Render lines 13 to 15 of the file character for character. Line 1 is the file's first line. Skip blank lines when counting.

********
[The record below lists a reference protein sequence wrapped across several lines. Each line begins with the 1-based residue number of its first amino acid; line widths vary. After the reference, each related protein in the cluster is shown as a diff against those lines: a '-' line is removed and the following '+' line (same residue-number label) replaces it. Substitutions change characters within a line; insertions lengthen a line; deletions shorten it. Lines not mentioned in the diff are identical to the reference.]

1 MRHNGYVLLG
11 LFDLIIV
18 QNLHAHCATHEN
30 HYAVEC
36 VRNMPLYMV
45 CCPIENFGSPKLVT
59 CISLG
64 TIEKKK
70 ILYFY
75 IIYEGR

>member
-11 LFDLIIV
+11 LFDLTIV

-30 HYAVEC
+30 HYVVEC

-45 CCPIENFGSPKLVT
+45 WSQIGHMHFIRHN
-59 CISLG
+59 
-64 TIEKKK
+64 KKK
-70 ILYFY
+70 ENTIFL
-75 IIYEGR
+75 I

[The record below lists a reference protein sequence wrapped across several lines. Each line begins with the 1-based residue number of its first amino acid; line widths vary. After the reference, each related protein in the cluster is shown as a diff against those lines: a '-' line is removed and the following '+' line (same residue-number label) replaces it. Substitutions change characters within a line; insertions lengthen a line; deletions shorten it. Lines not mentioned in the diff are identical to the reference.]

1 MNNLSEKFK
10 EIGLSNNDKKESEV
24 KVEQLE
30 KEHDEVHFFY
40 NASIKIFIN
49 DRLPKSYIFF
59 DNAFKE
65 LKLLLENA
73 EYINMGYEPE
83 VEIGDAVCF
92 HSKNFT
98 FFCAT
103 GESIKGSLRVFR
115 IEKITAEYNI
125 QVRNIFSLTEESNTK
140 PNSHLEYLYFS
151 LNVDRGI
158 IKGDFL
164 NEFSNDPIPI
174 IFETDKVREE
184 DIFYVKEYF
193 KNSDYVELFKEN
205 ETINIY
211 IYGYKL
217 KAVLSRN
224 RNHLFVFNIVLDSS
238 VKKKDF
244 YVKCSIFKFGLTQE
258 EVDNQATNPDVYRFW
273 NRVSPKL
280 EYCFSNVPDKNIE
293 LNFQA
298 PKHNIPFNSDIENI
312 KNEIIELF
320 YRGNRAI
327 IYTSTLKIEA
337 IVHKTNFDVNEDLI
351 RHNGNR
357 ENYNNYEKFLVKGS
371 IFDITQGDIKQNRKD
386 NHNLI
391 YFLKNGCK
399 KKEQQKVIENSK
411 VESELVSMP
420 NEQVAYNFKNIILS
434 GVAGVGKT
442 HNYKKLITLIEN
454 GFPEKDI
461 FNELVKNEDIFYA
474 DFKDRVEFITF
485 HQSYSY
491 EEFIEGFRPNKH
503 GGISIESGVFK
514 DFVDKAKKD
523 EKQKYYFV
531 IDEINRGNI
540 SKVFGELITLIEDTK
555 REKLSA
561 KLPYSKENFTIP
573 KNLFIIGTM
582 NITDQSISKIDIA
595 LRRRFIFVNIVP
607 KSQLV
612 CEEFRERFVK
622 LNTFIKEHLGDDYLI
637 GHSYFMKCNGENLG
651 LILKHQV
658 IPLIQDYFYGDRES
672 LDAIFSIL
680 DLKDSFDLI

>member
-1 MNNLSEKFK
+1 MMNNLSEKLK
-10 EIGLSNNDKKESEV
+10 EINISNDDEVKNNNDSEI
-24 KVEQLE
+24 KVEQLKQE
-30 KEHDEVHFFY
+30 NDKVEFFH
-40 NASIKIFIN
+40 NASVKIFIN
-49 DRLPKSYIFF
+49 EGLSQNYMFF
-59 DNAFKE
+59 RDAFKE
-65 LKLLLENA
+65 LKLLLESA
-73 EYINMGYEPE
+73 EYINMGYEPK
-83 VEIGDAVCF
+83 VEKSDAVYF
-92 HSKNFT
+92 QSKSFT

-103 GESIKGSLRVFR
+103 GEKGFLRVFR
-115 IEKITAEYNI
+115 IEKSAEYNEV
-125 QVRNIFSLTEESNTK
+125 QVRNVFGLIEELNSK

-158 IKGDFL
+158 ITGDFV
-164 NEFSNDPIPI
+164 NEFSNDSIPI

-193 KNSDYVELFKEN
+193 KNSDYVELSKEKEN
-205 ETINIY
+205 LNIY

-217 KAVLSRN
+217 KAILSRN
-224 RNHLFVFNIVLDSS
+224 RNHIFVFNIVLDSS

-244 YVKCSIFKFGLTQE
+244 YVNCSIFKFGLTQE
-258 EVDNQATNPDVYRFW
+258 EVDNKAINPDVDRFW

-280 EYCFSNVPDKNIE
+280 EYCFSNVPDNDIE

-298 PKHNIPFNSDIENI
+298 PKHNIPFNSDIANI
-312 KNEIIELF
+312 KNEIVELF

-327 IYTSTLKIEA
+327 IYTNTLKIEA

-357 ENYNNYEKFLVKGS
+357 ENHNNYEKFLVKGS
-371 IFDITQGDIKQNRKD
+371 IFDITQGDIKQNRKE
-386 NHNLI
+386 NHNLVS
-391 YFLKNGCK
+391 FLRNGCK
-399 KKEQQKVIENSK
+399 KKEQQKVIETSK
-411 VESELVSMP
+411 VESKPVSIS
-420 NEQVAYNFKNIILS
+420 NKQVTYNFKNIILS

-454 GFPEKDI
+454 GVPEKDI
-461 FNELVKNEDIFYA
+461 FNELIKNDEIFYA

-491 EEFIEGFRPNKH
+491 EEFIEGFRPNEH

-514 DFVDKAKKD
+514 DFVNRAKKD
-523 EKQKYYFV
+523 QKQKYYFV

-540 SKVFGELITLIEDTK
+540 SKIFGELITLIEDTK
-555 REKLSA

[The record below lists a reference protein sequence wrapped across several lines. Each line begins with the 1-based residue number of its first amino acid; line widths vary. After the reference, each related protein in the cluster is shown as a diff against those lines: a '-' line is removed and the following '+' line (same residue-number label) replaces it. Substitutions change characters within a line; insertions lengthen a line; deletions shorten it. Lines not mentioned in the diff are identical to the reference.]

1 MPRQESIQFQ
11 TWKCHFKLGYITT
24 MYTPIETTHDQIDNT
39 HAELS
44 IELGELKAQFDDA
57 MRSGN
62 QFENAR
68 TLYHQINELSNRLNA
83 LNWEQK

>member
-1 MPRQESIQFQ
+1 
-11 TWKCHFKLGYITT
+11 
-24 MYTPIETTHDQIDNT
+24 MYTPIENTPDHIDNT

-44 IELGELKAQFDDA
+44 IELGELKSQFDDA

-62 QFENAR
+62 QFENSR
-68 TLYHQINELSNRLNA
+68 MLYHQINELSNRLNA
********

-11 LFDLIIV
+11 LFDLTIV

-30 HYAVEC